Viral pandemics are pretty dire affairs, with millions of people falling sick and dying. COVID-19 hit us right in the face, mercilessly taking advantage of our human vanities and frailties, praying on our complacency, deceits, and political nonsense. In one way or another, we were all affected by long years of searching for suitable vaccines, having to listen to the most outlandish conspiracy theories, endless testing, and restrictions by governments trying to project competence and assurance. It’s almost ironic, but COVID-19 became like a mirror directing our own incompetence back at us.
Just about everybody found strategies of how to deal with it all, but I absolutely love the way conductor Esa-Pekka Salonen and soprano Karita Mattila made sense of the situation. You see, in May 2020 they found themselves marooned in their native Finland. Covid had closed all international borders, and a planned production of Wagner’s Die Walküre by the Finnish National Opera was cancelled. As such, they decided to create a comic opera titled COVID fan tutte.
COVID fan tutte: “Trailer”
The music would come from Mozart’s Così fan tutte, and a new libretto would take a lighthearted look at life during the Covid-19 lockdown in the spring of 2020. The task of fashioning the libretto was given to journalist and novelist Minna Lindgren, who came up with a funny script that looks at social isolation, job losses, and travel restrictions, among other topics. The production did not aim to make fun of a human tragedy, but as Mattila explains, “Without humor, these extraordinary times would have been very hard to take.” And Salonen added, “We’re not laughing at the COVID-19 tragedy and crisis. The work simply tells about the reality we’ve been living in. Opera is often accused of not living in modern times and not reacting quickly to contemporary issues. This work now deals with our times and people.” And he tellingly adds, “Mozart was a mischievous and imaginative fellow who wasn’t chained to conventional thinking; he would probably be very excited about this project.”
COVID fan tutte: “I’ve got a gig”
The creative team made the immediate decision to jettison all of Mozart’s recitatives. Salonen explains that he “really can’t stand secco recitatives, as he always found them boring. So we decided that the opera would not have a single recitative. That was so liberating.” However, Salonen was called upon to compose some interludes and keyboard parts. In addition, the music does not exclusively come from Così, but also includes one aria each from Don Giovanni and The Magic Flute.
The Cast and Plot
The cast features the known characters of Fiordiligi, Dorabella, Ferrando, Guglielmo, in modern guises, and that includes Despina as a doctor administering painful injections. Added characters include an “Interface Manager,” Mozart himself in a non-singing role, and the Covid Virus personified as a dancer. It all gets started with the prelude to Act I of Die Walküre by Richard Wagner. However, the “Interface manager” interrupts the performance, declaring Wagner entirely too serious, and demands that Esa-Pekka Salonen plays Mozart instead. With everybody sitting at home, opera singers are gradually adjusting to the reality of COVID-19 restrictions, and the uncertainties that come with a pandemic. As usual, government officials are not particularly helpful.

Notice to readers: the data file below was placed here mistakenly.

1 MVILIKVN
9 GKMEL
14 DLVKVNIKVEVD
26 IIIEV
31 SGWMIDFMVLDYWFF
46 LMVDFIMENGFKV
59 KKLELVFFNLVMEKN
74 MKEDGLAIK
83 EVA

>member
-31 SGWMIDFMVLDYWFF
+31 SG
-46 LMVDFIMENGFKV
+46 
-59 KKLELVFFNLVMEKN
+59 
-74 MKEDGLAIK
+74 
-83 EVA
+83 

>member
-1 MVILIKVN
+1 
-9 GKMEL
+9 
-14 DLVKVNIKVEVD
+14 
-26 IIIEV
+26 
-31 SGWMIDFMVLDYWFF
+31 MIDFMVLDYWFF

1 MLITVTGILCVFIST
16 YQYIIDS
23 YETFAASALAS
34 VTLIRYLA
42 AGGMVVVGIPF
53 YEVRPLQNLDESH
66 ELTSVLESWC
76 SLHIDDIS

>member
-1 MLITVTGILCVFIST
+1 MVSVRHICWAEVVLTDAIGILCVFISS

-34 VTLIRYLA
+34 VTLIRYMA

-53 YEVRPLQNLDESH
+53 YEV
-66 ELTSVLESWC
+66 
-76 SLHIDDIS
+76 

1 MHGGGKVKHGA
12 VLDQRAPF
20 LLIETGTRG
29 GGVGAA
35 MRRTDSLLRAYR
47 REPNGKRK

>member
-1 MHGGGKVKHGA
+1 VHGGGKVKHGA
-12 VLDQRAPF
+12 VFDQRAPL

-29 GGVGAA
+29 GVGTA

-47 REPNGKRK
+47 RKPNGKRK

COVID fan tutte: “Like a Person in Self Isolation”
An opera diva is on the phone with a friend and complains about being stuck in Finland. She complains about her cheap and dreadful rented flat and speaks of her entitlement to fly around the world and sing the leading roles at top venues in productions that have now all been cancelled, without pay. She then gets a call from the Finnish National Opera to take the lead role in a completely new production titled “COVID fan tutte.” The rest of the opera is a comic farce that illuminates the lives of ordinary Finns during the pandemic times. There are announcements and news conferences by government officials and scientists, and various updates as more data emerge. Lives grow more constricted and confusing because of societal, business, educational, and work changes in an atmosphere lacking in a consistent clear direction from national and international authorities.
Reactions to the Finnish production were entirely positive. So much so, that the Artistic Director of the Pacific Opera Project came up with a new English libretto. The updated plot is set at a Southern California golf resort. It features two girls who are spending their quarantine at the golf resort, and the local caddies have won their hearts. Cute plot, but it is not really as funny as Doctor Despina rolling out her doses of a new corona vaccine with her patients complaining, “has the vaccine been tested yet.”
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COVID fan tutte: “Has the vaccine been tested?”